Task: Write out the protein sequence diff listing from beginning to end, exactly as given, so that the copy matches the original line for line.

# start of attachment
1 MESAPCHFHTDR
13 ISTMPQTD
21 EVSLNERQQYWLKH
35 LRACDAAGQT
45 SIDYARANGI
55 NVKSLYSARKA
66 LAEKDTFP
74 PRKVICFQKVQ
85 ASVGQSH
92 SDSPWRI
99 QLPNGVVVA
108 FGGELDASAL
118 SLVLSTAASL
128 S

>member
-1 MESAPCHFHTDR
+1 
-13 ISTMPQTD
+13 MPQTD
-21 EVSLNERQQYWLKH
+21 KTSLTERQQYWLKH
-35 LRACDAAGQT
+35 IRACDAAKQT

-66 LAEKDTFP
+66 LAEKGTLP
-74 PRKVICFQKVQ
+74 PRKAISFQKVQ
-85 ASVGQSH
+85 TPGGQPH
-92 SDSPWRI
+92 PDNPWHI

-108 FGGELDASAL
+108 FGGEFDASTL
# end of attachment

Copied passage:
1 MESAPCHFHTDR
13 ISTMPQTD
21 EVSLNERQQYWLKH
35 LRACDAAGQT
45 SIDYARANGI
55 NVKSLYSARKA
66 LAEKDTFP
74 PRKVICFQKVQ
85 ASVGQSH
92 SDSPWRI
99 QLPNGVVVA
108 FGGELDASAL
118 SLVLSTAASL
128 S

>member
-1 MESAPCHFHTDR
+1 
-13 ISTMPQTD
+13 MPQTD
-21 EVSLNERQQYWLKH
+21 KTSLTERQQYWLKH
-35 LRACDAAGQT
+35 IRACDAAKQT

-66 LAEKDTFP
+66 LAEKGTLP
-74 PRKVICFQKVQ
+74 PRKAISFQKVQ
-85 ASVGQSH
+85 TPGGQPH
-92 SDSPWRI
+92 PDNPWHI

-108 FGGELDASAL
+108 FGGEFDASTL